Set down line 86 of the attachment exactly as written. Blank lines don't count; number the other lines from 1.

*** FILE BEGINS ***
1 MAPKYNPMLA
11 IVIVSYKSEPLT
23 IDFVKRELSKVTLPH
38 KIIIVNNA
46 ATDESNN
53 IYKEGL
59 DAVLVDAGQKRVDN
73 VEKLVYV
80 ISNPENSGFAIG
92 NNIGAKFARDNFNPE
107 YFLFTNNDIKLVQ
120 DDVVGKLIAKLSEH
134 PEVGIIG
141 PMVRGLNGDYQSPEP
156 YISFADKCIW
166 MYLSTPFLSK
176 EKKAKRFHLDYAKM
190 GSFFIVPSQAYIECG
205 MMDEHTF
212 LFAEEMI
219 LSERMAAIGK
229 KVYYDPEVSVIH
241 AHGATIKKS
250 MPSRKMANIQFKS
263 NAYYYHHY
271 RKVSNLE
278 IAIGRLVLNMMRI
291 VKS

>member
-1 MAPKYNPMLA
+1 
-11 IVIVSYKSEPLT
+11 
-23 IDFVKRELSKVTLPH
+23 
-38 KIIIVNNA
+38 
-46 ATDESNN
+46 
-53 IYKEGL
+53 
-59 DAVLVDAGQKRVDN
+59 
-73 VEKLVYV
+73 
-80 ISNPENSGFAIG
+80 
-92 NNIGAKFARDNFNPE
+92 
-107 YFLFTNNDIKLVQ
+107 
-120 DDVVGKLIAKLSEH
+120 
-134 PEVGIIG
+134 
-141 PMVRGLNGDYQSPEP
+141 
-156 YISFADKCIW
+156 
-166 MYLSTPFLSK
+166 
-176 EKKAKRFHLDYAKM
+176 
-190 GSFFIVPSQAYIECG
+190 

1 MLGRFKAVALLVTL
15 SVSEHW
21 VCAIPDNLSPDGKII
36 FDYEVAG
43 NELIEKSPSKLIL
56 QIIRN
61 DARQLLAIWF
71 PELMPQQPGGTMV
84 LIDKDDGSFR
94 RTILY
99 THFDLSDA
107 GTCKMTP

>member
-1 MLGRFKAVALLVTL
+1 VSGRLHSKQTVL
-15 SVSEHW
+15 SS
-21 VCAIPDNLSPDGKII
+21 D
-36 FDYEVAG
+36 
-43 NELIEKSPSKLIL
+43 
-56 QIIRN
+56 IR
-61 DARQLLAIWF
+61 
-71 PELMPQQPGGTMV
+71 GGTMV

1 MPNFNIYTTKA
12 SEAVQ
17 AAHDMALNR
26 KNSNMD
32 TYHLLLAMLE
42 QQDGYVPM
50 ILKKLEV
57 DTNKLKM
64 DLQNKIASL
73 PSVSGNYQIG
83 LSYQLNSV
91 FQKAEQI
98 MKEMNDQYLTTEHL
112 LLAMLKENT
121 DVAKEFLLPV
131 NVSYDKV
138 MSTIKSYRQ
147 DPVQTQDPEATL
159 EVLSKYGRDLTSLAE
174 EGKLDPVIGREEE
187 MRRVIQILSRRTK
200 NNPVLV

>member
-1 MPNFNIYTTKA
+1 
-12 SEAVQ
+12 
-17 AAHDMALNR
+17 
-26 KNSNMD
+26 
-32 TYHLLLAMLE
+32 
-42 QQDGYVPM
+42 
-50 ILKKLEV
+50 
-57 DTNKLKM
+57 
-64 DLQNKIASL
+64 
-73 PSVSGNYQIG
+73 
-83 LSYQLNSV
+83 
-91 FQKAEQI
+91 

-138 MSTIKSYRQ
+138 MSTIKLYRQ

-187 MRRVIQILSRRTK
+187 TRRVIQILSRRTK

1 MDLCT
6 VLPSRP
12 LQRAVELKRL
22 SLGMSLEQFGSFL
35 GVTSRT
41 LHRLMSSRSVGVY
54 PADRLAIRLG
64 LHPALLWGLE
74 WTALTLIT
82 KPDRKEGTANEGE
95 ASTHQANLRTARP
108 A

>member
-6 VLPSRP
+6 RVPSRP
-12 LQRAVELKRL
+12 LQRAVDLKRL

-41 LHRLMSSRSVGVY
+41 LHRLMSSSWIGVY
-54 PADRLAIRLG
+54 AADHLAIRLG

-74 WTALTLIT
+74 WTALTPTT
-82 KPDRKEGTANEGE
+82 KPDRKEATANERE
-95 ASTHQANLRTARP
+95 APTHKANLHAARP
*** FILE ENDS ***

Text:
+36 